Coffee: Pros and Cons


In last month’s article, I presented the concept that food can be used as medicine. I presented some ideas for managing acid reflux. In that article, I mentioned that coffee can be a trigger for acid reflux. So how does coffee relate to nutrition? What are the positive aspects of coffee and what are the negative considerations? Can a person use coffee as medicine?

First, a little history. As reported by Tori Avey in “The Caffeinated History of Coffee,” the first reports of coffee originate around Ethiopia and Yemen. The ripe coffee fruit is red, and the coffee bean is the seed of the fruit. Roasted coffee beans were first produced by Arabs and the Arab community had control of the coffee market until the Dutch were able to acquire some seed and start plantations around the world. In 1773, when Americans were revolting against the tax on tea, coffee became the acceptable, patriotic choice.

According to the National Coffee Association, more than 65% of Americans drink coffee each day. The average American consumes just less than 3 cups of coffee per day. The United States is the top coffee consuming country in the world with coffee being the first-choice beverage over tea, soft drinks, and juice. Berkeley, California wins the prize for the most coffee shops according to ApartmentGuide.

So, with all this coffee consumption what are the PROS or CONS of coffee consumption?


• Moderate coffee consumption (1 – 4 cups per day) is linked to longer life

• Decreased risk of liver cancer

• Decreased risk of Parkinson’s disease

• Improved clarity in thinking

• Improved regularity of bowel movements


• Inflammation (measured as CRP) can increase with more than 1 cup of coffee per day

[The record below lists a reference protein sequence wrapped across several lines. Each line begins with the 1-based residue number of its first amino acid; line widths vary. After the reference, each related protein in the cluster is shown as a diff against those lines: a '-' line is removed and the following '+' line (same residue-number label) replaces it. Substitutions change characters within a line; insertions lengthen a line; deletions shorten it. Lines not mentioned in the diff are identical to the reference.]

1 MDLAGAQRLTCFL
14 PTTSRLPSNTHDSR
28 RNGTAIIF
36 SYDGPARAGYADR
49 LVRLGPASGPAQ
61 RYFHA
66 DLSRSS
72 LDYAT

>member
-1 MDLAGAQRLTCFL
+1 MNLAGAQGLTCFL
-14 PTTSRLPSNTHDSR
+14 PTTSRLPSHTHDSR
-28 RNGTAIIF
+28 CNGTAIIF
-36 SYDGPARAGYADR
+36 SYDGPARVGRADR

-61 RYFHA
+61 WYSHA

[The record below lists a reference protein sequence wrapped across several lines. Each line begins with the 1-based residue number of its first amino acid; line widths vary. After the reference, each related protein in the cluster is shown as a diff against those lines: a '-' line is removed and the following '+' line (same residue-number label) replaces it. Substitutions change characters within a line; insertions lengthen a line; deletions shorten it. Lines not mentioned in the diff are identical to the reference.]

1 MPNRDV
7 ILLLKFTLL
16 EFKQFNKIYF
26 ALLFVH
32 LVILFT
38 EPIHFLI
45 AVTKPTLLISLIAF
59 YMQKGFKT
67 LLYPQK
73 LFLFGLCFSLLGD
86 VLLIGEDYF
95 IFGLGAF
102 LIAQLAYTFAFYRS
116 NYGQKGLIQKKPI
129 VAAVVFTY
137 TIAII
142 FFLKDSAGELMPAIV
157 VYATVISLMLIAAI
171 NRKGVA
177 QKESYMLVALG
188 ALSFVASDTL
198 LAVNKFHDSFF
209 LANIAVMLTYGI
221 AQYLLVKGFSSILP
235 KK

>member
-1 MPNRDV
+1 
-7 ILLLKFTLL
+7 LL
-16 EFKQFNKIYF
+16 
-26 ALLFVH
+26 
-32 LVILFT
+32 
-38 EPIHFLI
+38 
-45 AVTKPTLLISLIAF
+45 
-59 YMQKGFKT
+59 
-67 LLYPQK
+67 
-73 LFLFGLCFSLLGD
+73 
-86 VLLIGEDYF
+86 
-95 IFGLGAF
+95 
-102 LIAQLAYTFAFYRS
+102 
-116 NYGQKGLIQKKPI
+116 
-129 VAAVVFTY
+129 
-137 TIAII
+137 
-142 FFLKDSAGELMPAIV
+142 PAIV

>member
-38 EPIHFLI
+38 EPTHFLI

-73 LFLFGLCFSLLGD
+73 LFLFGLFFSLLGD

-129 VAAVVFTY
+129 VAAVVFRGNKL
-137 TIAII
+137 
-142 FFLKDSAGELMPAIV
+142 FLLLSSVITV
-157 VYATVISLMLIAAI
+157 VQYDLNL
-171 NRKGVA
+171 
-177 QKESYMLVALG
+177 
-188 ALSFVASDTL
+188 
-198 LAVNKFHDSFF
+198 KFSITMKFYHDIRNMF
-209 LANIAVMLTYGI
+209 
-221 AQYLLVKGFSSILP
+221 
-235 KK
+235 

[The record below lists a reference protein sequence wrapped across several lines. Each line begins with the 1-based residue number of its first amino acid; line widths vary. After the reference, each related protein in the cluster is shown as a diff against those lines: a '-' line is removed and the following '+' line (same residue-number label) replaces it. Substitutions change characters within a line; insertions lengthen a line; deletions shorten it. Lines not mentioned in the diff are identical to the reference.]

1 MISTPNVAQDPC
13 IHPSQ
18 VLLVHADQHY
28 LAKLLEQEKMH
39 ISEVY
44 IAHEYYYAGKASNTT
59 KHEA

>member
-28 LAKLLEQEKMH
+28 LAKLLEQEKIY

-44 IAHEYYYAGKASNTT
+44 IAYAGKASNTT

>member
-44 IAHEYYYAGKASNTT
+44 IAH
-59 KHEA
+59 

• Heart and neurological challenges among infants of mothers who regularly consumed coffee during pregnancy

• Anxiety increased with excessive consumption of coffee

• Difficulty sleeping associated with coffee consumption

• Trigger for diarrhea episodes

• Can promote fatigue through caffeine addiction

Coffee can be a powerful medicine. Caffeine is one of the active ingredients, but there are additional compounds that demonstrate antioxidant and stimulant activity. An important note to understand is that coffee does not produce energy. A black cup of coffee has almost no calories at all. The energy boost from coffee comes from the body response to caffeine, which stimulates the adrenal glands to produce epinephrine. The release of epinephrine causes the body to release more energy from its storage areas, in the same way a whip will cause an animal to move that was not moving before. For an individual who is extremely tired in the morning and “needs” the cup of coffee to get started for the day, this individual is battling a fatigue that is only increased by the regular consumption of coffee.

Coffee can be a good aid for digestion. A small cup of black coffee with a meal will stimulate the digestive process and increase the acidic mixture in the stomach. Between meals only water should be consumed to allow the digestive system to rest. There is no need to stimulate digestion by drinking coffee between meals.

An additional use of coffee by health practitioners throughout the centuries has been the use of coffee as an enema. A properly prepared coffee solution carefully introduced into the rectum has been an effective way to remove constipation and blockages in the colon. Reportedly, this enema was effectively used during World War 1 in the military hospitals when nurses used the coffee enema to aid the recovery of recovering wounded in the military hospitals.

Overall, pay attention to how your body responds when you consume a cup of coffee. Consider what other ingredients such a cream, sugar, or other flavors are being added. What happens if you stop drinking coffee for a day or two? You only get one body in this lifetime. Make sure you take good care of it and do not wear it out sooner than necessary.

I welcome your questions and enjoy the opportunity to discuss healthy options with those who reach out to me with questions.

If you would like to present a question for a future article please write to:

Dr. Noel Aldrich, P.O. Box 167, Northfield, MN 55057

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If you would prefer to meet for a personal consultation, you can contact me at, or check out my website at